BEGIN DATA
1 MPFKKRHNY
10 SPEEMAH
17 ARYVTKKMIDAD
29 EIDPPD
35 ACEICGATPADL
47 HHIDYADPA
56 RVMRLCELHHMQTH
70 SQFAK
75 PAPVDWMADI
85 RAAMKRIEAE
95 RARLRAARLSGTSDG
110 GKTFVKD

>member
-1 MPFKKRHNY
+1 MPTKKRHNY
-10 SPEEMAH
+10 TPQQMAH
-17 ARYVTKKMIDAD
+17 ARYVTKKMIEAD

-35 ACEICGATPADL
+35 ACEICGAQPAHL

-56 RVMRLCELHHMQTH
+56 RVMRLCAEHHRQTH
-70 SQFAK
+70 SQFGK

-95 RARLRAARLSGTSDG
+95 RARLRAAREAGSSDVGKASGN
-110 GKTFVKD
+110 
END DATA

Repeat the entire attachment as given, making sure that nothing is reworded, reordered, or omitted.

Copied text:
1 MPFKKRHNY
10 SPEEMAH
17 ARYVTKKMIDAD
29 EIDPPD
35 ACEICGATPADL
47 HHIDYADPA
56 RVMRLCELHHMQTH
70 SQFAK
75 PAPVDWMADI
85 RAAMKRIEAE
95 RARLRAARLSGTSDG
110 GKTFVKD

>member
-1 MPFKKRHNY
+1 MPTKKRHNY
-10 SPEEMAH
+10 TPQQMAH
-17 ARYVTKKMIDAD
+17 ARYVTKKMIEAD

-35 ACEICGATPADL
+35 ACEICGAQPAHL

-56 RVMRLCELHHMQTH
+56 RVMRLCAEHHRQTH
-70 SQFAK
+70 SQFGK

-95 RARLRAARLSGTSDG
+95 RARLRAAREAGSSDVGKASGN
-110 GKTFVKD
+110 